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Experiments Overview

Experiments allow you to answer questions about your users' behaviors and app's business by A/B testing two Offerings in your app and analyzing the full subscription lifecycle to understand which variant is producing more value for your business.

While price testing is one of the most common forms of A/B testing in mobile apps, Experiments are based on RevenueCat Offerings, which means you can A/B test more than just prices, including: trial length, subscription length, different groupings of products, etc.

You can even use our Paywalls or Offering Metadata to remotely control and A/B test any aspect of your paywall. Learn more.


Experiments is available to Pro & Enterprise customers. Learn more about pricing here.

How does it work?​

After configuring the two Offerings you want and adding them to an Experiment, RevenueCat will randomly assign users to a cohort where they will only see one of the two Offerings. Everything is done server-side, so no changes to your app are required if you're already displaying the current Offering for a given customer in your app!

If you need help making your paywall more dynamic, see Displaying Products. The Swift sample app has an example of a dynamic paywall that is Experiments-ready. Dynamic paywall examples in other languages can be found within our other sample apps as well.


To learn more about creating a new Offering to test, and some tips to keep in mind when creating new Products on the stores, check out our guide here.

As soon as a customer is enrolled in an experiment, they'll be included in the "Customers" count on the Experiment Results page, and you'll see any trial starts, paid conversions, status changes, etc. represented in the corresponding metrics. (Learn more here)


We recommend identifying customers before they reach your paywall to ensure that one unique person accessing your app from two different devices is not treated as two unique anonymous customers.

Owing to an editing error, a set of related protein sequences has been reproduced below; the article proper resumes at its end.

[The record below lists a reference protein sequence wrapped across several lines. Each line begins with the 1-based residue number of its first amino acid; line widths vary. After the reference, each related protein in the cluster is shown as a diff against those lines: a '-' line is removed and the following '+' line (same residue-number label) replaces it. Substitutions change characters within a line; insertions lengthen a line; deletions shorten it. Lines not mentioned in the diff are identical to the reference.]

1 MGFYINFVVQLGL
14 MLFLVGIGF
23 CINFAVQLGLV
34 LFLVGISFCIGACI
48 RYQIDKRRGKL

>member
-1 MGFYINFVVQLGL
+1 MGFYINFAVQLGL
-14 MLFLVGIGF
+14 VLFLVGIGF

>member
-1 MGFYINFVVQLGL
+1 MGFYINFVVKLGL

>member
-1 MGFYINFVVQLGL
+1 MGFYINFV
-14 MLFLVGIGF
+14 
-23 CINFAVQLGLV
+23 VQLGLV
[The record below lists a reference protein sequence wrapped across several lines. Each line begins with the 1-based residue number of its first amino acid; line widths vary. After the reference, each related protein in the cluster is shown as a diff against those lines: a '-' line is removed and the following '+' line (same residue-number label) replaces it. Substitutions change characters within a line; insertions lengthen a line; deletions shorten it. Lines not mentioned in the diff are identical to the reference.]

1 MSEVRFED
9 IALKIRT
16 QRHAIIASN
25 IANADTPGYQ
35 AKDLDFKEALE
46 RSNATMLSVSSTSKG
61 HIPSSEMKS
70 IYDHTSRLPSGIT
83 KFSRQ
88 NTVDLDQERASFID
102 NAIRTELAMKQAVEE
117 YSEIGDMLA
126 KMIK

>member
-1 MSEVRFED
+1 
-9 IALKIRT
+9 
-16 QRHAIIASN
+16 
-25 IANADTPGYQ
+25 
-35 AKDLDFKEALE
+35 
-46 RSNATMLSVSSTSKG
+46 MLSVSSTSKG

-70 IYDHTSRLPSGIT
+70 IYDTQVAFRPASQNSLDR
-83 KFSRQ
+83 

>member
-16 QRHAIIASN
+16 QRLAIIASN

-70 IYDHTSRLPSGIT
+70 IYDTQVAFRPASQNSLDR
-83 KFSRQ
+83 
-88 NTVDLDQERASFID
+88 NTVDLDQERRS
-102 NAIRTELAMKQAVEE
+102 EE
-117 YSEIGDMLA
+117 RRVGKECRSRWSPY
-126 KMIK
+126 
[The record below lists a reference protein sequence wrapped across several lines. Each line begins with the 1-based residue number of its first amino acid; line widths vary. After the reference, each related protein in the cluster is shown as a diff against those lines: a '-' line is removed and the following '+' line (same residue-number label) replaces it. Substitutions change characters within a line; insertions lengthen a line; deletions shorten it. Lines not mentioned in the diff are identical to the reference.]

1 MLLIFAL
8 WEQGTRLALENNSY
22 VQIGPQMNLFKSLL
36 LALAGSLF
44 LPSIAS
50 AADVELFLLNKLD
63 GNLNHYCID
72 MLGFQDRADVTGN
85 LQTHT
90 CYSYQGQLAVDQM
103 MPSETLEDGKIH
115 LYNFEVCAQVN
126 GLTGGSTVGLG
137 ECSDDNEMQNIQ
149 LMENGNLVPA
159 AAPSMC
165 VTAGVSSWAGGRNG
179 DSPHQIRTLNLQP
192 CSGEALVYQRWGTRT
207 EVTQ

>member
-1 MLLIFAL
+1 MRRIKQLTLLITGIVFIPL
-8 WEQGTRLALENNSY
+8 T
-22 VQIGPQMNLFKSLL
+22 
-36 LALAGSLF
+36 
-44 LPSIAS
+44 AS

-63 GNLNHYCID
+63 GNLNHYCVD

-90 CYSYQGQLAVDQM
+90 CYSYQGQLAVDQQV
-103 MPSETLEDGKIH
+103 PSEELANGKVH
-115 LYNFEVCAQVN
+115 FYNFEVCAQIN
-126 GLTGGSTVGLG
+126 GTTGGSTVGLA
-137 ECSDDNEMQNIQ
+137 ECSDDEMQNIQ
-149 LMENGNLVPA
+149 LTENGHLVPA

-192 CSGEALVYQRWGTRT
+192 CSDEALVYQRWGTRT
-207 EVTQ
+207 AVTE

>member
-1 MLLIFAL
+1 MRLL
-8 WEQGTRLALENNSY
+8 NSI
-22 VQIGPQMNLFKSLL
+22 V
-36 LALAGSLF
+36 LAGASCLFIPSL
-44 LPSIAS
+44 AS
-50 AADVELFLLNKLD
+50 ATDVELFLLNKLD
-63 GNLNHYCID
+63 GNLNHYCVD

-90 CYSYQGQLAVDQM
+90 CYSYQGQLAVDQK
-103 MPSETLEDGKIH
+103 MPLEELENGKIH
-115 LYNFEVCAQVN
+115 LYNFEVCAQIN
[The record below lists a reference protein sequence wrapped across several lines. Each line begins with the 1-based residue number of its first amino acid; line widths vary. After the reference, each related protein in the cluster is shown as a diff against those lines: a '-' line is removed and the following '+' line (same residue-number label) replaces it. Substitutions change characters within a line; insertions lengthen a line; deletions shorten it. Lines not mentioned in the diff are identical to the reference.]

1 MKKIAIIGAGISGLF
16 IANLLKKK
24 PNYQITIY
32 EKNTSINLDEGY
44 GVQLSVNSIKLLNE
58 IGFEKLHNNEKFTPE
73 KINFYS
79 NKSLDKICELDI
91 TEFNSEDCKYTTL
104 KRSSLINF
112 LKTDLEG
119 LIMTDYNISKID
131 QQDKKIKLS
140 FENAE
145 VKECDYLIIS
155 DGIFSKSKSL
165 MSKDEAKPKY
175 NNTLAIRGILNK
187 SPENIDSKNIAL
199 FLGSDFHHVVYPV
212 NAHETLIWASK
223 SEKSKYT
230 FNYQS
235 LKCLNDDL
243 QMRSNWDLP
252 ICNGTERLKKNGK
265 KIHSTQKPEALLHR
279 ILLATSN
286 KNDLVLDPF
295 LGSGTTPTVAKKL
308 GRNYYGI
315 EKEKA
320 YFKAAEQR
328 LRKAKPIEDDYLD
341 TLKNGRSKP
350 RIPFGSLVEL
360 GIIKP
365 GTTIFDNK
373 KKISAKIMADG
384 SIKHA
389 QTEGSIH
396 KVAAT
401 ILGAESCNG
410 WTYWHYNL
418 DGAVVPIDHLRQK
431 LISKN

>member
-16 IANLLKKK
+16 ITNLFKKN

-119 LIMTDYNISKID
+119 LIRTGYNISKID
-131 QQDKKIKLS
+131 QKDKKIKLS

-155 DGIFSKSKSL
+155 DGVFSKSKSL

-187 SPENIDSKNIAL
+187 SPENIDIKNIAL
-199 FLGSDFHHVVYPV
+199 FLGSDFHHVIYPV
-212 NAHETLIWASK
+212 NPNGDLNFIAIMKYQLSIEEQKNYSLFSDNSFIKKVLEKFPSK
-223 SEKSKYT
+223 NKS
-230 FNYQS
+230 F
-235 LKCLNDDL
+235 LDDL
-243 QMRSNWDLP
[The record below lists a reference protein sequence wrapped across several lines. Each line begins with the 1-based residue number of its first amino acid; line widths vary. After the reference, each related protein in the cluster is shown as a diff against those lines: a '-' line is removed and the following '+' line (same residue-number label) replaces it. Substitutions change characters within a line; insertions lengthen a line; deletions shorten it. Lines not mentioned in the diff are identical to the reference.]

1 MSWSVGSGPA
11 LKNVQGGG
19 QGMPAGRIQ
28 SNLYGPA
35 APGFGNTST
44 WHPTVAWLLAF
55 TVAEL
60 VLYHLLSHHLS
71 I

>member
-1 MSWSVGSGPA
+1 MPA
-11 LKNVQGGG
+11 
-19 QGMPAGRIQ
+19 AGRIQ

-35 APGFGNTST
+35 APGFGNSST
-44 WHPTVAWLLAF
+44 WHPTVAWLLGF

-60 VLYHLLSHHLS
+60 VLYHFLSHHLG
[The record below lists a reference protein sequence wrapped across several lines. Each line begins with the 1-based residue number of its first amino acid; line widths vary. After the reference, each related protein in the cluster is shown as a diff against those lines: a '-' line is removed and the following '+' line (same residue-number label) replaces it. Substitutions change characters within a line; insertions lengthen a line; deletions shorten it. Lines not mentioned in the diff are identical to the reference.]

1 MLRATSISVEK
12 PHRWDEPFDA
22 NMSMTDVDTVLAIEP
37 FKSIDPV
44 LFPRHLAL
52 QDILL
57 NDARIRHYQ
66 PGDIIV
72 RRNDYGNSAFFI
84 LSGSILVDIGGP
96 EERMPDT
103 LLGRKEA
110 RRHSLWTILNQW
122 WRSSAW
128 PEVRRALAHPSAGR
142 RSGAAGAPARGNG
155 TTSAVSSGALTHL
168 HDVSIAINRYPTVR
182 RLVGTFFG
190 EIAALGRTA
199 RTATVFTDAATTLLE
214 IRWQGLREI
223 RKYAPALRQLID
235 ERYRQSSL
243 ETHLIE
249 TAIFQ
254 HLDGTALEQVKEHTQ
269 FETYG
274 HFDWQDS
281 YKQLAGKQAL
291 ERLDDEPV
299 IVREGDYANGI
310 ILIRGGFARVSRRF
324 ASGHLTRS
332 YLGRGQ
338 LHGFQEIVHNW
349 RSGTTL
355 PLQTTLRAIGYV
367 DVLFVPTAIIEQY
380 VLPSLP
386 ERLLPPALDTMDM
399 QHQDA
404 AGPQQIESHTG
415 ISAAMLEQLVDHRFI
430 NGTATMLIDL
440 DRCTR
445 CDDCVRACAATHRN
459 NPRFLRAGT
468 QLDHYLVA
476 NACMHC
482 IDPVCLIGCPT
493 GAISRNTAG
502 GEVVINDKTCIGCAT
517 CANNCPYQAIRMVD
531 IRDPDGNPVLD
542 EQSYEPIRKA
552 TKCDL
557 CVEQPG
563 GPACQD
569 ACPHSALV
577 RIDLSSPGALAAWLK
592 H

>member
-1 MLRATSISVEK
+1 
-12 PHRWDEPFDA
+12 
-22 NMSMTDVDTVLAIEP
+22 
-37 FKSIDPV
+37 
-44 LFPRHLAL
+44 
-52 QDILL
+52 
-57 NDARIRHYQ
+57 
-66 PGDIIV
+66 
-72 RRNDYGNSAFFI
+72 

Implementation requirements​

Experiments requires you to use Offerings and have a dynamic paywall in your app that displays the current Offering for a given customer. While Experiments will work with iOS and Android SDKs 3.0.0+, it is recommended to use these versions:

React Native3.3.0+

If you meet these requirements, you can start using Experiments without any app changes! If not, take a look at Displaying Products. The Swift sample app has an example of a dynamic paywall that is Experiments-ready.

Implementation Overview


Programmatically displaying the current Offering in your app when you fetch Offerings is required to ensure customers are evenly split between variants.

  1. Create two Offerings that you want to test (make sure your app displays the current Offering.) You can skip this step if you already have the Offerings you want to test.
  2. Create an Experiment and choose the two Offerings to test.
  3. Run your experiment and monitor the results. There is no time limit on experiments, so stop it when you feel confident choosing an outcome. (Learn more about interpreting your results here)